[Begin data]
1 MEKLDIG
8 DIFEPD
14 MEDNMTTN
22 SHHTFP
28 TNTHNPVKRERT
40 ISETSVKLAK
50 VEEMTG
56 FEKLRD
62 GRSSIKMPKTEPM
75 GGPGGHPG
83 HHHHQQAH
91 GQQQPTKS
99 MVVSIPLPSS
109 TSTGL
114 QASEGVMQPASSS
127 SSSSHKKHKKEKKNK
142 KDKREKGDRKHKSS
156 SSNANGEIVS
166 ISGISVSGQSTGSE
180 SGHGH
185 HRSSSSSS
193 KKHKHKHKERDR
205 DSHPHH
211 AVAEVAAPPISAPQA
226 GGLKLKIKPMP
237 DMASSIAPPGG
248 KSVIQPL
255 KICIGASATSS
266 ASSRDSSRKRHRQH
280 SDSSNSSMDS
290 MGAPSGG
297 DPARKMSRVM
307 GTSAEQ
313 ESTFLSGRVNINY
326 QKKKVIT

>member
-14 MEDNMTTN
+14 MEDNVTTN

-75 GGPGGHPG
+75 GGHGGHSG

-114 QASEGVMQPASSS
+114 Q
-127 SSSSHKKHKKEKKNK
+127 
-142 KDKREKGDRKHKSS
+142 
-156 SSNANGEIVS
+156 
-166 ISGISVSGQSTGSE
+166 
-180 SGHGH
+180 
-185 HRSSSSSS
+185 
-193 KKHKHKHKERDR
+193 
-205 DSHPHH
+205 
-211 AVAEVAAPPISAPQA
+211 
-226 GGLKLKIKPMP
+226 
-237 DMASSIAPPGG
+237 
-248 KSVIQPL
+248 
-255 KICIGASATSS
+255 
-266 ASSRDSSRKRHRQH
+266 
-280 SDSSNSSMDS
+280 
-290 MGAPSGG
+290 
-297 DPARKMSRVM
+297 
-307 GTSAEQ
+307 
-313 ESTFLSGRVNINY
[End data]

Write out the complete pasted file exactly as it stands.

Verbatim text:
1 MEKLDIG
8 DIFEPD
14 MEDNMTTN
22 SHHTFP
28 TNTHNPVKRERT
40 ISETSVKLAK
50 VEEMTG
56 FEKLRD
62 GRSSIKMPKTEPM
75 GGPGGHPG
83 HHHHQQAH
91 GQQQPTKS
99 MVVSIPLPSS
109 TSTGL
114 QASEGVMQPASSS
127 SSSSHKKHKKEKKNK
142 KDKREKGDRKHKSS
156 SSNANGEIVS
166 ISGISVSGQSTGSE
180 SGHGH
185 HRSSSSSS
193 KKHKHKHKERDR
205 DSHPHH
211 AVAEVAAPPISAPQA
226 GGLKLKIKPMP
237 DMASSIAPPGG
248 KSVIQPL
255 KICIGASATSS
266 ASSRDSSRKRHRQH
280 SDSSNSSMDS
290 MGAPSGG
297 DPARKMSRVM
307 GTSAEQ
313 ESTFLSGRVNINY
326 QKKKVIT

>member
-14 MEDNMTTN
+14 MEDNVTTN

-75 GGPGGHPG
+75 GGHGGHSG

-114 QASEGVMQPASSS
+114 Q
-127 SSSSHKKHKKEKKNK
+127 
-142 KDKREKGDRKHKSS
+142 
-156 SSNANGEIVS
+156 
-166 ISGISVSGQSTGSE
+166 
-180 SGHGH
+180 
-185 HRSSSSSS
+185 
-193 KKHKHKHKERDR
+193 
-205 DSHPHH
+205 
-211 AVAEVAAPPISAPQA
+211 
-226 GGLKLKIKPMP
+226 
-237 DMASSIAPPGG
+237 
-248 KSVIQPL
+248 
-255 KICIGASATSS
+255 
-266 ASSRDSSRKRHRQH
+266 
-280 SDSSNSSMDS
+280 
-290 MGAPSGG
+290 
-297 DPARKMSRVM
+297 
-307 GTSAEQ
+307 
-313 ESTFLSGRVNINY